The park permits bikes only on fire or service roads at this time. Chalks and Gazos Creek roads allow bicycles.
How to Get to
Big Basin Redwoods
From San Francisco: From S. Van Ness Ave and Market Street, head south on Van Ness for 0.4 miles. Get on the US-101 S freeway at the I-80 E/Oakland/San Jose ramp. Stay on US-101 S/I-280 S for 10 miles. Get off US-101 S at exit 423B for I-380 W toward I-280/San Bruno. Take I-380 for a mile, and then take exit 5B to get on I-280 S heading toward San Jose. Stay on I-280 S for 30.8 miles. Get off I-280 S at exit 13 for the Foothill Expressway. At the fork, stay right and look for signs indicating Foothill Blvd. Take Foothill Blvd for 1.3 miles. The route will continue as Stevens Canyon Road; take this for 4.9 miles. Make a left onto Redwood Gulch Road and continue for 1.4 miles. Make a right on CA-9 S and continue for 9.1 miles until you reach the park.
From San Jose: From Santa Clara and S 4th St, head south on 4th St for 0.7 miles. Get on the ramp for I-280 N and stay on the interstate for 3.2 miles. Get off at exit 5B for CA-17 S; stay on here for 4.6 miles. Take exit 22 to get on CA-85 N, and continue for 3.3 miles. Exit at Saratoga Avenue and continue for 0.3 miles. Make a left onto Saratoga Avenue and drive for 1.9 miles. In Santa Cruz County, Saratoga Avenue continues as CA-9 S. Stay on CA-9 S for 13.4 miles until you reach the park.
Entering Big Basin Redwoods
The park encourages visitors arriving by car to make a parking space reservation; the fee costs $6 per vehicle plus $2 for the reservation. It's not required to reserve a parking space, but if you enter the park without a reservation, you'll need to pay $10. Note that the park does not accommodate trailers or oversized vehicles for day-use parking at this time. There's no fee to enter the park on foot or via bicycle.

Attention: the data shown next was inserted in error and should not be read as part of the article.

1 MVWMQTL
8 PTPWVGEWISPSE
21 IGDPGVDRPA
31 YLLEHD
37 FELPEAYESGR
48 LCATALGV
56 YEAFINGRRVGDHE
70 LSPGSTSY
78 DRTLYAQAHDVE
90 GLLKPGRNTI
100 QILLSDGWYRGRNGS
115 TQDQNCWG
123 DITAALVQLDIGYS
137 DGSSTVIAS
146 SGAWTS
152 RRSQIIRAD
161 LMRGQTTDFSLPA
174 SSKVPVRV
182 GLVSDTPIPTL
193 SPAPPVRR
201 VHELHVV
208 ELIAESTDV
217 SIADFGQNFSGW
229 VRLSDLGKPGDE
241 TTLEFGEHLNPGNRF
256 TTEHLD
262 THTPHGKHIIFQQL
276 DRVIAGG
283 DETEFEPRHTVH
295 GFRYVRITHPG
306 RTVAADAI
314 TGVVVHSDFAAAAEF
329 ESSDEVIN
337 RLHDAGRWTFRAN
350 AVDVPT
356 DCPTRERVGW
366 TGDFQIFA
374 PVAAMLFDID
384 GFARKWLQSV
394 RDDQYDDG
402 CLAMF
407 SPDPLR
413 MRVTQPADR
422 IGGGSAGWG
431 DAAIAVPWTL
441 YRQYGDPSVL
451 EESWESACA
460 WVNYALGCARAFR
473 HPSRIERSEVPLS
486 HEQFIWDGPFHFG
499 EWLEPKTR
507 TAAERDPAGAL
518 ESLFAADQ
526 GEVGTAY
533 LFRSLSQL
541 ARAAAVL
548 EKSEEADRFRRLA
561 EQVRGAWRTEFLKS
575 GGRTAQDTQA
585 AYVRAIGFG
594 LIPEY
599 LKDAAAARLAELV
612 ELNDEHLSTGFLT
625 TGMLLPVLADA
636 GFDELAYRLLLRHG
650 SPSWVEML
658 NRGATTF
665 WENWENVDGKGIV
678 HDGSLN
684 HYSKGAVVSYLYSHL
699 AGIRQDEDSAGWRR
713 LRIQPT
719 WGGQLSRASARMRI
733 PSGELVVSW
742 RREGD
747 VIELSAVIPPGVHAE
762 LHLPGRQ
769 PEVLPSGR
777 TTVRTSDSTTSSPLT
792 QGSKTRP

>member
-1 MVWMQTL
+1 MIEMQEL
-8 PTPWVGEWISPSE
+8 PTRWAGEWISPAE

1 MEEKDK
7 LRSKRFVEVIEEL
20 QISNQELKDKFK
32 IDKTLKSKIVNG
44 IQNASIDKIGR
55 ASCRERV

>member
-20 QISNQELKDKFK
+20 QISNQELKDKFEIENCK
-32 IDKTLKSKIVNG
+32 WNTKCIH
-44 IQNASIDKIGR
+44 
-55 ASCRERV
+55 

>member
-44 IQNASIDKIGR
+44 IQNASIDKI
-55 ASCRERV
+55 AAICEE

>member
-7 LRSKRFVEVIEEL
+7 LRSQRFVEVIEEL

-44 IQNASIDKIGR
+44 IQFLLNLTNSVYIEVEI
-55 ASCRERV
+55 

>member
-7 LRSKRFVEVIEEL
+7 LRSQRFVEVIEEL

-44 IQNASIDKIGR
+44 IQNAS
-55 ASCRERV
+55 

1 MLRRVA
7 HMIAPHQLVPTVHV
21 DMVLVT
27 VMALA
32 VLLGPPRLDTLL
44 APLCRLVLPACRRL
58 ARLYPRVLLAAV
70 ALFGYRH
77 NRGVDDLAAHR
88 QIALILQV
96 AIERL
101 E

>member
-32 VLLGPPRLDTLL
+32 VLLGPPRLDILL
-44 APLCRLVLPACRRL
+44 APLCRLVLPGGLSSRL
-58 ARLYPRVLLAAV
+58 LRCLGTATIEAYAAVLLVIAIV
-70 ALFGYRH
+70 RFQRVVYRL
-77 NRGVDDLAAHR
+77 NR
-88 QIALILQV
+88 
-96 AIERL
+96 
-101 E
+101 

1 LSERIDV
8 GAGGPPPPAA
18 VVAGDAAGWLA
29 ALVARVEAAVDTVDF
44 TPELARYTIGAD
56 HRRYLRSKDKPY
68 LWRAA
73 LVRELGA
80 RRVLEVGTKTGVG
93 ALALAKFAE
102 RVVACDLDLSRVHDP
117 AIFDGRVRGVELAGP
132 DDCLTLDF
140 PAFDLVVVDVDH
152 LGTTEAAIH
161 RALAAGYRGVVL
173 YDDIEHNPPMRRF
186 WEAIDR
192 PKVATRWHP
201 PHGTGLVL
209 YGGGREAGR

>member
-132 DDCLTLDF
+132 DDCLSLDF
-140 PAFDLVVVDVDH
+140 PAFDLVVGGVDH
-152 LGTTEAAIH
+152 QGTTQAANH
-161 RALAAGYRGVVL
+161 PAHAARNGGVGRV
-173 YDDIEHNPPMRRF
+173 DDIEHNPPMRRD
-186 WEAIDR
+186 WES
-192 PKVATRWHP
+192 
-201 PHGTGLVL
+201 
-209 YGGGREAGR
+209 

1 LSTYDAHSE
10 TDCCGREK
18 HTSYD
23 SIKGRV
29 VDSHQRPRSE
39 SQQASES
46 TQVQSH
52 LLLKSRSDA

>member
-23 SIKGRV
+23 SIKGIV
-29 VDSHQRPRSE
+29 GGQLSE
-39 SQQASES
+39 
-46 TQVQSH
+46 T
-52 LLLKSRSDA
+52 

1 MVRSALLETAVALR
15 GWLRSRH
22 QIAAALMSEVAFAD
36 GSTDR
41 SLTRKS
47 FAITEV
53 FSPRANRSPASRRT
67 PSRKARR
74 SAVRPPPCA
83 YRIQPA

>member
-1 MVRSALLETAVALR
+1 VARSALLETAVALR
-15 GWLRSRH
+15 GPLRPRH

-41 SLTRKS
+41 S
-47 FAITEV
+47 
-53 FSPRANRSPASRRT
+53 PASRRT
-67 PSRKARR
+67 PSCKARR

Is Big Basin Redwoods State Park on your itinerary? The team at RVshare would love to hear about your trip. If you're posting photos or stories on social media, tag them so they can check them out. You can also send snapshots and memories from your visit to [email protected]; they might even publish them on their blog to inspire other RV travelers.
Frequently Asked Questions About Big Basin Redwoods
August through October offers the most pleasant weather, with average daytime highs right around 70 degrees. Expect damp weather for much of the rest of the year, with December and January as the wettest months.
Besides deer, snakes, and various lizards, you may spot turkey vultures, whimbrels, phalaropes, and other birds in the park.
The park's campgrounds are currently closed as of September 2023. Check the park's website for updates on when the campgrounds might reopen.
As the park's campgrounds remain closed, you cannot make reservations at this time.
The park allows dogs only on the first mile of North Escape Road, as well as in the parking lot. Your dog must be on a leash while inside the park.